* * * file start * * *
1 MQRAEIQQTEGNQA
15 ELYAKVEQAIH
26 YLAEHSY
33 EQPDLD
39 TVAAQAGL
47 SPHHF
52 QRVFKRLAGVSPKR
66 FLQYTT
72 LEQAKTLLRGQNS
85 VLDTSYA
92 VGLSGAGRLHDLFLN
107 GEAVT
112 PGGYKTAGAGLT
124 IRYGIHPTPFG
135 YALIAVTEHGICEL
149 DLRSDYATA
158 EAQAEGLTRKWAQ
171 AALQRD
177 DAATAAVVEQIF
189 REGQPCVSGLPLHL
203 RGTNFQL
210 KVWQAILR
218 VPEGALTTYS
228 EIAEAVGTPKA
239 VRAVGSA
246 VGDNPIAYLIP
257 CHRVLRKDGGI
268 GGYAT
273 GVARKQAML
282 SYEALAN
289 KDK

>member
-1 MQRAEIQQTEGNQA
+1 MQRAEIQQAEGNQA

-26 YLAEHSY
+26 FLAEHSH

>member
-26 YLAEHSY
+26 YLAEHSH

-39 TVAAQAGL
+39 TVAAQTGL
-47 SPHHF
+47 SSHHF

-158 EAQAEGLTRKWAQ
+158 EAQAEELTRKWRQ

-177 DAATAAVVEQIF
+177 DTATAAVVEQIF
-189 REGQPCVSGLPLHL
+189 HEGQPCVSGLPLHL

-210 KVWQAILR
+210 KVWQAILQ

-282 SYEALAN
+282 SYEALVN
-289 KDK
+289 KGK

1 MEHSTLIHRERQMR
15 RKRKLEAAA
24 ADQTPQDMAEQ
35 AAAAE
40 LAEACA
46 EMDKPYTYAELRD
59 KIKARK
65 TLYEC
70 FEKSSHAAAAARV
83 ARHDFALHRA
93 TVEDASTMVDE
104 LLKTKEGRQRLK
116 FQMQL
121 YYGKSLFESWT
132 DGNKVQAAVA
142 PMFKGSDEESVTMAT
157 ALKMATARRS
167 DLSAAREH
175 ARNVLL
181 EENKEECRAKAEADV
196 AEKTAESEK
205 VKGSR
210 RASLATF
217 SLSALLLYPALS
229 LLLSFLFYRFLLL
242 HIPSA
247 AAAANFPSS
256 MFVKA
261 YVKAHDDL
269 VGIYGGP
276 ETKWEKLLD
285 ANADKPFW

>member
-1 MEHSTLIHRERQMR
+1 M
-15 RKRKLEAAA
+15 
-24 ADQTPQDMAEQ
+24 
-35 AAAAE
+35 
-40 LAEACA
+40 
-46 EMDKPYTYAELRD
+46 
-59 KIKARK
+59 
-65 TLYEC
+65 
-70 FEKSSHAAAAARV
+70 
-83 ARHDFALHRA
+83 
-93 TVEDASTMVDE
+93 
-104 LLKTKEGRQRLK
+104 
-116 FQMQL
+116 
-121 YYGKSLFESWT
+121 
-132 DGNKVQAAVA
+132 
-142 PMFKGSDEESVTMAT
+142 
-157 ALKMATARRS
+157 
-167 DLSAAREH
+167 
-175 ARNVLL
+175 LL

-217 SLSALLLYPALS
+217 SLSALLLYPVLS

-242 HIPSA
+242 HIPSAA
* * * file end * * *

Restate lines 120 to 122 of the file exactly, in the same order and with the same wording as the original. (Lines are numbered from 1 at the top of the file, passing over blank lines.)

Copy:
+142 
-157 ALKMATARRS
+157 